There was a time when wealth, and health, and all manner of good things were considered to be signs of God's favor. By the same token, poverty, ill-health, mental illness, disability and the like were signs of God's disfavor and punishment. Unable to conceive? Crops fail? Family starving? Parent of a disabled child? A veritable sign of your sin, for all the world to see.
But, that was a long time ago, right? We know better than that now. Don't we?
It has become all the rage these days to say that those who are doing well financially are doing so by the sheer dint of effort. They worked hard, did the right things. And those who are poor are slackers. Clearly they didn't work hard, didn't do the right thing. It's as simple as that.
This is nothing but a gussied up version of what was said in the Dark Ages. Except that, in this case, our subjects have put themselves at the center instead of God. I did it, I worked, I studied, I saved, so it is my success, my business, my reward, my hard earned money. And with this comes its darker, shadowy companion--if others are poor, they must have done something wrong.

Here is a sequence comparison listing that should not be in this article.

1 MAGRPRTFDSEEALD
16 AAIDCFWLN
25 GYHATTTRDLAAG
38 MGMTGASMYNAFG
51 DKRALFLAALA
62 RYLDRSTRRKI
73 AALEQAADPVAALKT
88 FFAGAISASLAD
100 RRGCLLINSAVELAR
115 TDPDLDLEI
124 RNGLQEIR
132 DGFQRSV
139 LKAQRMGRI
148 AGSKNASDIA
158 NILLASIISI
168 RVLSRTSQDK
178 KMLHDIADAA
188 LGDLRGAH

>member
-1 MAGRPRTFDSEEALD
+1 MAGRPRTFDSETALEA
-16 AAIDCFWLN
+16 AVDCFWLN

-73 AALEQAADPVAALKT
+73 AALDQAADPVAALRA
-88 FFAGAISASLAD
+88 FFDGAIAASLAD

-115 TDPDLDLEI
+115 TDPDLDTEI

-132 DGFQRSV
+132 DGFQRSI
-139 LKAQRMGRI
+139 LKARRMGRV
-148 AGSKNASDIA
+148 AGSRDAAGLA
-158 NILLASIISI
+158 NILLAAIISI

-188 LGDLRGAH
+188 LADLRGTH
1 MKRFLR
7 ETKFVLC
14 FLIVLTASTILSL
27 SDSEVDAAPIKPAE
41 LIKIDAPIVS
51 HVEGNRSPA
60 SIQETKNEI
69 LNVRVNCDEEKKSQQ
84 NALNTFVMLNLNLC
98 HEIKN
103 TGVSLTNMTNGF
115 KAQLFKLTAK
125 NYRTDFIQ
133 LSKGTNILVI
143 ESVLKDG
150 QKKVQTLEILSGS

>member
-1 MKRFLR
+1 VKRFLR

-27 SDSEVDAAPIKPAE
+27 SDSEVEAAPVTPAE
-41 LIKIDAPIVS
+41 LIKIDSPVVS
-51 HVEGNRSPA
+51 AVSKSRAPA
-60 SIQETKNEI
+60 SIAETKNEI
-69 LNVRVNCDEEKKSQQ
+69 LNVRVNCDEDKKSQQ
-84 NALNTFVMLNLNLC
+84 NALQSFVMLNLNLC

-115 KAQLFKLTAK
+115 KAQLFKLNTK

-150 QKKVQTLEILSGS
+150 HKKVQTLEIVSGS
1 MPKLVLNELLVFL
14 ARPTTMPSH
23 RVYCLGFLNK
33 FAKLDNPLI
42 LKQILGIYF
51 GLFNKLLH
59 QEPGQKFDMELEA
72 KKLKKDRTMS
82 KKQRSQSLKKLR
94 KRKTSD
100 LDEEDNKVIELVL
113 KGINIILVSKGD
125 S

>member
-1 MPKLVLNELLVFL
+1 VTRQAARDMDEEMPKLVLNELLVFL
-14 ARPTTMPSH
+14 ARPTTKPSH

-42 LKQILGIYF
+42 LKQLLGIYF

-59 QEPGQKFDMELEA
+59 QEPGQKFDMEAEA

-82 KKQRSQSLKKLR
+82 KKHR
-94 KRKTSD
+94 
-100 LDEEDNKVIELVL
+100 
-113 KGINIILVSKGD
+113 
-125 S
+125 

Years ago I saw a television promo for the Simpsons where someone, possibly Bart or Homer, was saying the Grace before Thanksgiving dinner.
"Dear God, everything that's on this table I put here myself, so thanks for nothing."
The tone and the content of the statement took my breath away. Yes, I'm sure it was meant to be humorous, but to me it was chillingly narrow and mean-spirited. I use it now to ask: when we sit at the table with our families and there is enough to go around, is that a time to be self-righteous?
Does our plenty give us a right to mock and denigrate the want of others? Or should it open a door in our hearts and minds to the awareness of the many blessings which have allowed us to thrive, the absence of which we may never have even considered?
Having had the opportunity for a decent education, the chance to have a job that can make a significant contribution to the family upkeep, having experienced family stability, regular health care, these and many other things have enabled us to "work hard and do the right thing."
Those opportunities should lead to enlightenment -- and a realization that we are called to be a light to others. If we look at our blessings and can only say "I did it all myself, so thanks for nothing" then we have truly remained in the dark.